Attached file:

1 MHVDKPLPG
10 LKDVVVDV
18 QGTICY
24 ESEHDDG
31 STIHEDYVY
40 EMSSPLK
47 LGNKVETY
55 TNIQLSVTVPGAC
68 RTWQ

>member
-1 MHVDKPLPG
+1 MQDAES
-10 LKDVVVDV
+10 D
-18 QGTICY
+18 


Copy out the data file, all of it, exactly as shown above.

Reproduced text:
1 MHVDKPLPG
10 LKDVVVDV
18 QGTICY
24 ESEHDDG
31 STIHEDYVY
40 EMSSPLK
47 LGNKVETY
55 TNIQLSVTVPGAC
68 RTWQ

>member
-1 MHVDKPLPG
+1 MQDAES
-10 LKDVVVDV
+10 D
-18 QGTICY
+18 